Free Commentary

By: Dan Hueber –

We appear to be witnessing a minor reversal of fortunes as we begin this final week of June with corn and beans tracking just a bit firmer and wheat moving in the other direction.  While this could be little more than a single day phenomena, from a technical standpoint at least, we do have corn and beans quite oversold and wheat overbought so a correction to balance this out would certainly not be unreasonable.

With the quarterly grain stock and acreage reports on the docket for Friday, we could be in store for a somewhat quiet week but there is still enough uncertainly in the weather outlook into July that could inspire more volatility.  Tropical storm Cindy brought rains in the gulf states and pushed as far north as the Ohio and Tennessee valleys over the weekend, which did bring needed moisture particularly for Texas, but understandably did nothing to relieve concerns in the western corn belt and Northern Plains.  Cooler than normal temperatures have reduced or at least delayed crop stress but that will only carry so far as we move into the critical months ahead.  The outlooks that I have read this morning do call for intermittent showers to the north and west but nothing that would be considered widespread enough to break the drought situation.  Crop ratings this afternoon will likely be steady to slightly improved for the averages though.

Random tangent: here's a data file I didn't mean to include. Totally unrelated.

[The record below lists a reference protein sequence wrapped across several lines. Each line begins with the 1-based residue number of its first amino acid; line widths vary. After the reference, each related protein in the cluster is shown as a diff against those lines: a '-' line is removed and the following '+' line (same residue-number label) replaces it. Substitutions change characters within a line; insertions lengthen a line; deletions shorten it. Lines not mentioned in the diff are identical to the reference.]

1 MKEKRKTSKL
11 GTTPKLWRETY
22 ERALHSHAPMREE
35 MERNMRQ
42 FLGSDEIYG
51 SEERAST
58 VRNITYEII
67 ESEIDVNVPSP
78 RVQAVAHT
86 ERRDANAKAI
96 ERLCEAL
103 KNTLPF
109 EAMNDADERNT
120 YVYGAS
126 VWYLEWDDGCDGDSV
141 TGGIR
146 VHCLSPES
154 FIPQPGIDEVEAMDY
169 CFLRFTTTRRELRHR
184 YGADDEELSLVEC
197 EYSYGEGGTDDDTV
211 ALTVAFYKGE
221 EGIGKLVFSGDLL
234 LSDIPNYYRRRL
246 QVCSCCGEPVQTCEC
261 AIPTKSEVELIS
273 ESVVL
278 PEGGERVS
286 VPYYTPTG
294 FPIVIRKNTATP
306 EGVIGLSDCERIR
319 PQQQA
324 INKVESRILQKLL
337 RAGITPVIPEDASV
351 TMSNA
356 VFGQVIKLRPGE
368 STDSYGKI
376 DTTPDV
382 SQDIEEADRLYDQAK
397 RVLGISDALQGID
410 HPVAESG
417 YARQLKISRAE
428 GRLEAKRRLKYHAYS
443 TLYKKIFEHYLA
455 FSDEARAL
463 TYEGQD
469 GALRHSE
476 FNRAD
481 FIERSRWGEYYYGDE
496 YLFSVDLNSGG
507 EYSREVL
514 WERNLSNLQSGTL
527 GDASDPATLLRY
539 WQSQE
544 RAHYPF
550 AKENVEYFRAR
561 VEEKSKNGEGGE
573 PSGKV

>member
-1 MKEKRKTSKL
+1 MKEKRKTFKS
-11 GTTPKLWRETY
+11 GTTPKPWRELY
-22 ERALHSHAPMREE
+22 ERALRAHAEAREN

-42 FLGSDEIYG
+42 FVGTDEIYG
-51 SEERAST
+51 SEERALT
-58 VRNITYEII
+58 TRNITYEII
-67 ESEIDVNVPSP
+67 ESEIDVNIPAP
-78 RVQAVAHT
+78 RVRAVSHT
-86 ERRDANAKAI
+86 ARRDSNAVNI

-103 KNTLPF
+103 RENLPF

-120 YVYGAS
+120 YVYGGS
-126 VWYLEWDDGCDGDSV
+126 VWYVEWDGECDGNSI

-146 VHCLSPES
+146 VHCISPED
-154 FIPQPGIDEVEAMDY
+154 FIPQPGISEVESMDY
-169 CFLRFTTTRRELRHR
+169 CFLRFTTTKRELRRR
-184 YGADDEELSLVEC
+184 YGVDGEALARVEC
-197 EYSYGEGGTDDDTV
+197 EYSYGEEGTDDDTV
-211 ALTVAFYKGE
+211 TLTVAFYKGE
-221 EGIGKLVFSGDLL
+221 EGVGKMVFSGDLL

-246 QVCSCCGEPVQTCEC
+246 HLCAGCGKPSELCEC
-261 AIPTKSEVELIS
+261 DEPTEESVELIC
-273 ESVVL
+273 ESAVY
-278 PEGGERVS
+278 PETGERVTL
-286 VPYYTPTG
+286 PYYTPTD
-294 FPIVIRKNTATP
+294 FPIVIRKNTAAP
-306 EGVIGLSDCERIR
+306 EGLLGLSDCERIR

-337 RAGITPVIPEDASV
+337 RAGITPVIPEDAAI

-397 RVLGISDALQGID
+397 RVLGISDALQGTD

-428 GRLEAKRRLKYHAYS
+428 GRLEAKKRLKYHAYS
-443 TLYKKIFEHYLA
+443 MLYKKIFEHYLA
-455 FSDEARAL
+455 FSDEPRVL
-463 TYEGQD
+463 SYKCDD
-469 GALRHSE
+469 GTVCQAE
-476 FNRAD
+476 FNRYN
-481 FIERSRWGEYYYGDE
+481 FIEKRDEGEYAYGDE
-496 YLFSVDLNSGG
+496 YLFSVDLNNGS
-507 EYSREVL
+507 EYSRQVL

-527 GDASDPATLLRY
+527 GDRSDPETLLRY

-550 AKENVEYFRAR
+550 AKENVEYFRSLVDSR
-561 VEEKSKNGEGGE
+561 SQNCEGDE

As I commented previously, we have reports coming up on Friday to grab our attention and estimates are rolling in. The survey conducted by Bloomberg produced these average guesses; June 1st Grain Stock of 5.125 billion bushels of corn, 983 million beans and 1.136 billion wheat.  Planted acreage at 89.78 million corn, 89.86 million beans and 46 million wheat.  Thompson Reuters survey yielded these estimates; Corn stocks of 5.123 billion, beans at 983 million and wheat at 1.137 billion.  For acreage their survey says, 89.903 million in corn, 89.75 million to beans and 46.07 million wheat. Just out of curiosity, I thought it would be interesting to see how acreage has shifted in the country.  A decade ago, we planted 93.5 million acreage of corn, 64.7 million beans, and 60.5 million wheat.  Two decades back and we find corn acreage at 79.5 million, beans 70 million and wheat at 70.4. If there was any doubt that we have evolved into a corn/bean production nation, that shift would appear to dispel it.

While consolidation appears to be the trend in the ag arena, (Syngenta and possibly Bunge) anyone who has been involved in acquisitions will tell they can often get off to rocky starts, particularly when different cultures are merged and it would appear that the Chinese giant, COFCO Group is working through some of these issues currently.  As we have covered in the past, over the past couple years, they have acquired the Dutch grain trader Nidera as well as the Noble Group ag division and it would appear they continue to grapple with bringing these all together.  There have been a number of departures from key positions, as well as a few financial (trading and accounting) mishaps. By no means does this suggest that they are at risk of failure but I have to imagine they will be working on making sure the ship is sailing on course before loading it with any more cargo, i.e. talks with Bunge.  Do recognize though, this company is making inroads on the world scene as they reportedly are now the second largest grain exporter in Argentina, following only Cargill and have moved up to the number four spot in Brazil.  It would seem only a matter of time before they acquire a presence in the United States as well.